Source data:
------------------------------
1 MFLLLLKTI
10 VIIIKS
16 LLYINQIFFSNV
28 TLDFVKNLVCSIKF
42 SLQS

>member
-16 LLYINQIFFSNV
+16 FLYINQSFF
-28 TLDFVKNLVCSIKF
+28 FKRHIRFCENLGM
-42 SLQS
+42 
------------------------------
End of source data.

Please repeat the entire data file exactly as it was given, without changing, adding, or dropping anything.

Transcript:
1 MFLLLLKTI
10 VIIIKS
16 LLYINQIFFSNV
28 TLDFVKNLVCSIKF
42 SLQS

>member
-16 LLYINQIFFSNV
+16 FLYINQSFF
-28 TLDFVKNLVCSIKF
+28 FKRHIRFCENLGM
-42 SLQS
+42 